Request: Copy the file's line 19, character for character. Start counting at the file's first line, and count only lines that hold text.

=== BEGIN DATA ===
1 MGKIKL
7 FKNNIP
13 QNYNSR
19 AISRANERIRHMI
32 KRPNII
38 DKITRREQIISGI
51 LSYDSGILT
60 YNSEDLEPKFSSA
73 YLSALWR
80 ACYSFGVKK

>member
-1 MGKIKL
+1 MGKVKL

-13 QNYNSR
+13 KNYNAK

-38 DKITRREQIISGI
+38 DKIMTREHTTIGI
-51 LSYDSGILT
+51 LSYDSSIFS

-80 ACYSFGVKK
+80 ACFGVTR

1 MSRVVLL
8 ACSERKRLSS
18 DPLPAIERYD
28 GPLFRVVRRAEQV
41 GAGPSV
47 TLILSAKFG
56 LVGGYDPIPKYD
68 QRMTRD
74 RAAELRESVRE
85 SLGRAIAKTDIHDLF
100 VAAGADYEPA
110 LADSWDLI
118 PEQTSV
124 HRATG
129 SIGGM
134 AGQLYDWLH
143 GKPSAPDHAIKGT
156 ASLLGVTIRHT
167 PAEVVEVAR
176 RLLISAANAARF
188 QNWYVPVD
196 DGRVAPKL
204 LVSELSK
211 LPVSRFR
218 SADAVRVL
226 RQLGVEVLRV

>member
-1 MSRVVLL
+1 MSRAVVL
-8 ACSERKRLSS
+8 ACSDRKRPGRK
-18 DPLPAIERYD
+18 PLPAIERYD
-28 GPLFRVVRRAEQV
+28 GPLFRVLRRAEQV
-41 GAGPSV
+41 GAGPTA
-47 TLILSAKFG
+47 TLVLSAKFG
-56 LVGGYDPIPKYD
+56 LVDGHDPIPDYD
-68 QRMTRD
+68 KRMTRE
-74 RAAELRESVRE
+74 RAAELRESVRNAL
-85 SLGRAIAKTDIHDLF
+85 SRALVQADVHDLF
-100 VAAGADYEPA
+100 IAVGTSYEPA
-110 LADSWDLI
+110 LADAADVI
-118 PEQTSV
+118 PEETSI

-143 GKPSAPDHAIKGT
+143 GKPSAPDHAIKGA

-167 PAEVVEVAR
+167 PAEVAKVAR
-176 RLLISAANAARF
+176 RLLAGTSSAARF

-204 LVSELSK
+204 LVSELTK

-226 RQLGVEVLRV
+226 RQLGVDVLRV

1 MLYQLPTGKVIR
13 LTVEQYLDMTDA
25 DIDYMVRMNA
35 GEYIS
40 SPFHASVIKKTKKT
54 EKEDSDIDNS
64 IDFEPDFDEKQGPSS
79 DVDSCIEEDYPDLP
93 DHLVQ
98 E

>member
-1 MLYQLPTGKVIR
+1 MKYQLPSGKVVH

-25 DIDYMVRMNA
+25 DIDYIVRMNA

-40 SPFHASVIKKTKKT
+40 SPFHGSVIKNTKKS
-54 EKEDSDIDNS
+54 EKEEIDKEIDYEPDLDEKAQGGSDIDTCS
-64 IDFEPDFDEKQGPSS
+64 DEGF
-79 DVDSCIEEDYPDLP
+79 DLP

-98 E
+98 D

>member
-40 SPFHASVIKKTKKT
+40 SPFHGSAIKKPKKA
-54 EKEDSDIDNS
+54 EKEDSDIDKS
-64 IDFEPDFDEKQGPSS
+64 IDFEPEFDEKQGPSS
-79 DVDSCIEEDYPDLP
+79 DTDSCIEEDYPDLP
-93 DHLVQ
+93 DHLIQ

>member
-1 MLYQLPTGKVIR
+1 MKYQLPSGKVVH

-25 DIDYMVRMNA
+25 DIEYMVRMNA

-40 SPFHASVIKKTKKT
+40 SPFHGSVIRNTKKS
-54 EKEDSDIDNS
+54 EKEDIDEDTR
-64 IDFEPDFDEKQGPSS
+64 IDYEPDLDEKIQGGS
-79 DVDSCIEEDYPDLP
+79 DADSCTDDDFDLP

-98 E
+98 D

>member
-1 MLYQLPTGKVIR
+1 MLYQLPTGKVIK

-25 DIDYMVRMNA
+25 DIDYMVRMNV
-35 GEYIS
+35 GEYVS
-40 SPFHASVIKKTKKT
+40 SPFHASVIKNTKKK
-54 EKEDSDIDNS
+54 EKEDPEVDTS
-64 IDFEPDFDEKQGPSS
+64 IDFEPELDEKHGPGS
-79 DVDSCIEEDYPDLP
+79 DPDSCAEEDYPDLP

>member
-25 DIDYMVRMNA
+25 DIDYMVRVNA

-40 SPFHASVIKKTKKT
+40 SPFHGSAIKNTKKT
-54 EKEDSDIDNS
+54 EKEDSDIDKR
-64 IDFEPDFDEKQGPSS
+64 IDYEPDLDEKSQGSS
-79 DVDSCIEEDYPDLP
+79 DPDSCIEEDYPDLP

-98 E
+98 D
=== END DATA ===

+51 LSYDSSIFS